In Sancta, poet Andrew Grace asks us to consider the pileated woodpecker: "Its gun-hammer neck makes to crack its beak into shards, just to suss out one puce beetle hidden in a wrinkle of bark. It is willing to break itself for hunger."
What hunger drives the speaker of this poem into the woods? We don't know. We open the book to find him living in a small cabin with someone whose leaving completes the first half. The second, solitary section finds him coping with cold and silence, with the sound of garbage trucks climbing a hill and the drumming of pileated woodpeckers.
Grace builds brief blocks of prose poems into a book-length work in which the speaker takes to the woods in an attempt to rebuild a broken life. The poems are studded with fresh metaphors:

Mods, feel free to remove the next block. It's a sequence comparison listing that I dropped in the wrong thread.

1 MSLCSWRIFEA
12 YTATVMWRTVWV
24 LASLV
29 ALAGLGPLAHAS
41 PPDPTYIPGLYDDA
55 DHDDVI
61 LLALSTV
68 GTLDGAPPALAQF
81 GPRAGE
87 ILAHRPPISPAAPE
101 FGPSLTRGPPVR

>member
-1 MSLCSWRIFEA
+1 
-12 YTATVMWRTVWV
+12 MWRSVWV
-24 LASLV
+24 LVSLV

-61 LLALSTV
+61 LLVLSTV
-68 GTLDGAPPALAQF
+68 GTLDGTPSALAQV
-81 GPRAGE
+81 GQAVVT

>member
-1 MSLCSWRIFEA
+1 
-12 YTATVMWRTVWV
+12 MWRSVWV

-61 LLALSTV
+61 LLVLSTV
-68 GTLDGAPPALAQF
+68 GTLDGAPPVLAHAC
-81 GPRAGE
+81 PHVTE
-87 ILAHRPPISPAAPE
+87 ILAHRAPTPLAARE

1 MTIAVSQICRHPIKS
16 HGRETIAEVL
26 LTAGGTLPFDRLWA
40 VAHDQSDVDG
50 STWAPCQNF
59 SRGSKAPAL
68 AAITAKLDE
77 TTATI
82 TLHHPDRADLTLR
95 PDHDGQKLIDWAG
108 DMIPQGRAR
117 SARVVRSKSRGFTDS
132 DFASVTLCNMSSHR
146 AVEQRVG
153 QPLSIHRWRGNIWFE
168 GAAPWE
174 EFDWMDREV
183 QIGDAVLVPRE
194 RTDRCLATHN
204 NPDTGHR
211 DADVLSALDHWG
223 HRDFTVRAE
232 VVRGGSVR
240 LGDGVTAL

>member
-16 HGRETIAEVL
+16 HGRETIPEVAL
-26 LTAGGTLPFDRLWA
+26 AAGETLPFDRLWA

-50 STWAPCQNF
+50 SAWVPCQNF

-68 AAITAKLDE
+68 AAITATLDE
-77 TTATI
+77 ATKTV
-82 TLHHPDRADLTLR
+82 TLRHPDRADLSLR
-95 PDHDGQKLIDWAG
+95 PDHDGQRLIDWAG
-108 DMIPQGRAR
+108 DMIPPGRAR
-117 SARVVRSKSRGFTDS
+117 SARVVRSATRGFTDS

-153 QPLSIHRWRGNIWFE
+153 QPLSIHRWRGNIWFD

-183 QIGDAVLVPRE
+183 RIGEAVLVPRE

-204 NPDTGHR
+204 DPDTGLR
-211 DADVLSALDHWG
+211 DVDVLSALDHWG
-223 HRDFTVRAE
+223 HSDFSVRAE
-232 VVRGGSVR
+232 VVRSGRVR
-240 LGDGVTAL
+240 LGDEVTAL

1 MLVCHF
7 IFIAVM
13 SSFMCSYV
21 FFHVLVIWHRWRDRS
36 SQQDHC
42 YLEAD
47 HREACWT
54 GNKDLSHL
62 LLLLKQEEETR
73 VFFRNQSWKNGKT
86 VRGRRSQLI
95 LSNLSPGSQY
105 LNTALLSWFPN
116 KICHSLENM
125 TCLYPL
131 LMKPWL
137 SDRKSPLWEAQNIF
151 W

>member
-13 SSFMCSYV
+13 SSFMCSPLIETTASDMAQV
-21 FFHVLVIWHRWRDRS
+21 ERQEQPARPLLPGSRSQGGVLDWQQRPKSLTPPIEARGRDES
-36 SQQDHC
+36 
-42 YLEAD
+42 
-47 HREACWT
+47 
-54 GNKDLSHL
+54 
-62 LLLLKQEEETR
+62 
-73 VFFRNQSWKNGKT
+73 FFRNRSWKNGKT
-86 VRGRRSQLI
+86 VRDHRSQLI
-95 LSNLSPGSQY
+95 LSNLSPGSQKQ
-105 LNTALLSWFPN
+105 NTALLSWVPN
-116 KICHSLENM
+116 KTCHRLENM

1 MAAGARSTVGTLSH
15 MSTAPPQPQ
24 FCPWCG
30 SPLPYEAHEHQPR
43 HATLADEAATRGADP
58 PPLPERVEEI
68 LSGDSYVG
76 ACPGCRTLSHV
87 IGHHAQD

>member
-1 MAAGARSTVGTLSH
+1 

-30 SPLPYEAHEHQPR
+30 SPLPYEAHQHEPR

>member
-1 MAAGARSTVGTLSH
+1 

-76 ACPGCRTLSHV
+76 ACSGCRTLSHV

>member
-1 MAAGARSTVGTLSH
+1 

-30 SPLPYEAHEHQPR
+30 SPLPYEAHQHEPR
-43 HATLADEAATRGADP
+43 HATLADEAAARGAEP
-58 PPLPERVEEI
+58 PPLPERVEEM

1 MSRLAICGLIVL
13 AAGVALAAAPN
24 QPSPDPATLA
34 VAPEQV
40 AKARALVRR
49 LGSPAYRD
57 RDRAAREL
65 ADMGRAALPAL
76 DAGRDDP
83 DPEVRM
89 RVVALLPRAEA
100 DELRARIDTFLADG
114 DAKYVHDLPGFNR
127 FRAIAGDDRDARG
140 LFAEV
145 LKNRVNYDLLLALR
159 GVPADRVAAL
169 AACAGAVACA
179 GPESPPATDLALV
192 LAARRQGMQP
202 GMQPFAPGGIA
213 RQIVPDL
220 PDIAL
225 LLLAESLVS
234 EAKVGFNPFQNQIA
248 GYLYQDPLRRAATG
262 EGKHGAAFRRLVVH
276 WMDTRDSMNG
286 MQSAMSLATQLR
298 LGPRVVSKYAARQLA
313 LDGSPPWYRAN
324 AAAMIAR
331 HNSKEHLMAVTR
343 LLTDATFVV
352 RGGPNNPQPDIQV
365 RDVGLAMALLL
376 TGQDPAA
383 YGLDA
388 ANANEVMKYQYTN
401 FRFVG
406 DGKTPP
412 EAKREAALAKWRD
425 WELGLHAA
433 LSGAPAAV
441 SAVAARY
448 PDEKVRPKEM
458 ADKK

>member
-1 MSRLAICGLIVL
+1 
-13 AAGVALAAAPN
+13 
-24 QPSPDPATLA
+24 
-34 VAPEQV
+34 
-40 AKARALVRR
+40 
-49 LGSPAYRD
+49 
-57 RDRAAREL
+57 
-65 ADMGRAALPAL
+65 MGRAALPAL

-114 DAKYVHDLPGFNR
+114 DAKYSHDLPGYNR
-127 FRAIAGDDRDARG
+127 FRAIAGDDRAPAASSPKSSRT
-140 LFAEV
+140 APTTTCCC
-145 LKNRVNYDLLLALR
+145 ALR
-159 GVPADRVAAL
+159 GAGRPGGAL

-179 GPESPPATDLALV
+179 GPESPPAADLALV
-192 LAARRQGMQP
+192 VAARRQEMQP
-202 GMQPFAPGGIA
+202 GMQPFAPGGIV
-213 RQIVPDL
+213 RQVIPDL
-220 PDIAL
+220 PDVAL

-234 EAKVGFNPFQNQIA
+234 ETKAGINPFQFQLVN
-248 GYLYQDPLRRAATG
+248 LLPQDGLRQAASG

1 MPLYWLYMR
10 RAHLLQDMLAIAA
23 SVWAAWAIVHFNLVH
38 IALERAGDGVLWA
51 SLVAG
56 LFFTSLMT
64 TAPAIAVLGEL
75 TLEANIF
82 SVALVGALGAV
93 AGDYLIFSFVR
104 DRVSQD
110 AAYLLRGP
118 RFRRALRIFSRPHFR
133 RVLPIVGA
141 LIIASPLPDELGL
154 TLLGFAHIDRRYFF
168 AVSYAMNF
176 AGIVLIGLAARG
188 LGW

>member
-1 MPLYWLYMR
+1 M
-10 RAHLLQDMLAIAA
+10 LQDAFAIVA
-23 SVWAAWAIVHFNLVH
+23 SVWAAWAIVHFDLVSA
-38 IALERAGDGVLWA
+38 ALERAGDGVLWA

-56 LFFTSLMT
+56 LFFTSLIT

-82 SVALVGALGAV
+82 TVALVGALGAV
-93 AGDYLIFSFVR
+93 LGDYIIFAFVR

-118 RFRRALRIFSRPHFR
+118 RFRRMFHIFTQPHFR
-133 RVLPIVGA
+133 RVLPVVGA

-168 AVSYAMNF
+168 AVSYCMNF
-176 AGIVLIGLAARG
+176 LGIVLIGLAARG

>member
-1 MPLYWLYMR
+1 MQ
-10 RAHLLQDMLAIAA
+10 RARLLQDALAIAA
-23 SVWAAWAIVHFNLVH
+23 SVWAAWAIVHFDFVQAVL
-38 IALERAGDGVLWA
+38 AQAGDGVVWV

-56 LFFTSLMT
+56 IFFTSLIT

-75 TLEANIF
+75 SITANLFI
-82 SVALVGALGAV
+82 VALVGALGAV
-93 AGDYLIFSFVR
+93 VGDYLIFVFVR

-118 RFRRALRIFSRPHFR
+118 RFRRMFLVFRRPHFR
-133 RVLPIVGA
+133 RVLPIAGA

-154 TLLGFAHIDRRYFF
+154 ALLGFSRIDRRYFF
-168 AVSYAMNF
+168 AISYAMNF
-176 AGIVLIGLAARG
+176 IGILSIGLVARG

And the wind pushes another load of used light over the horizon.
A convergence of kayaks makes the lake cross-eyed.
My mouth is seamed as a scar, debarred and redeemed.But even as Grace excels at describing the natural world in new ways, he questions the sufficiency of such description:
Do you ever feel like description is a filibuster against emotion? Today is boredom and the scent of cedar. I used to chide myself for being satisfied. Now I watch the lake's mirror etc. and I sing etc., etc.More than anything, Sancta is a call to move beyond etc. and see:
Look, is all. The cabin. Look. The lake. Flies like quarter-carats of Hell festoon the curtain. Slipped fires take to the sky. Sweet pine strewn with nude opal birds at its base. O if only my attention led to something besides more attention.Sometimes the looking becomes painful as Grace "navigate[s] the radiant aftermath of loss," but the invitation to look remains irresistible. Sancta wonders whether there are "other places as knotted with light and shade" and then takes us into the shade to shed some light on the dark places. What hunger drives him there? The hunger inside all of us.